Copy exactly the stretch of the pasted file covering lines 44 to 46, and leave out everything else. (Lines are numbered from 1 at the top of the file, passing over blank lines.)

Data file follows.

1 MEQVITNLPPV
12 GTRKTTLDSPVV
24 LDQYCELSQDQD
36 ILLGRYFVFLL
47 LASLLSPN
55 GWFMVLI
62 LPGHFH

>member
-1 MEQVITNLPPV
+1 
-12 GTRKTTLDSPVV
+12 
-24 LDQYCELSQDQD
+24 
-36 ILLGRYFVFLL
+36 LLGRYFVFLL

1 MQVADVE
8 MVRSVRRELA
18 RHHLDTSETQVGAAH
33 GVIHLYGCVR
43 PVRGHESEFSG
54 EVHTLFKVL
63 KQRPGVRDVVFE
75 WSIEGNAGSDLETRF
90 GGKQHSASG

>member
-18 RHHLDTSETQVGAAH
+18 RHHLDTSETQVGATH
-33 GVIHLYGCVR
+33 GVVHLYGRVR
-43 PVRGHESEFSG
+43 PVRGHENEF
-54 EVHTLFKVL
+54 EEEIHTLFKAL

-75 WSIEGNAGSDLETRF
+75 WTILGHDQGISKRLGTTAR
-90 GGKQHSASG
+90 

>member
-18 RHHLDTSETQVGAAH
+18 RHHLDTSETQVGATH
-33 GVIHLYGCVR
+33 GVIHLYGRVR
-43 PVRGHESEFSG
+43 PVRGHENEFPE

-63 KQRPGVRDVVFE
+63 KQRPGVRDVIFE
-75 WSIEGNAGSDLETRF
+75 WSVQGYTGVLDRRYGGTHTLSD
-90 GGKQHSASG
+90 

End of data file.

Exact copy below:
-43 PVRGHESEFSG
+43 PVRGHENEFPE

-63 KQRPGVRDVVFE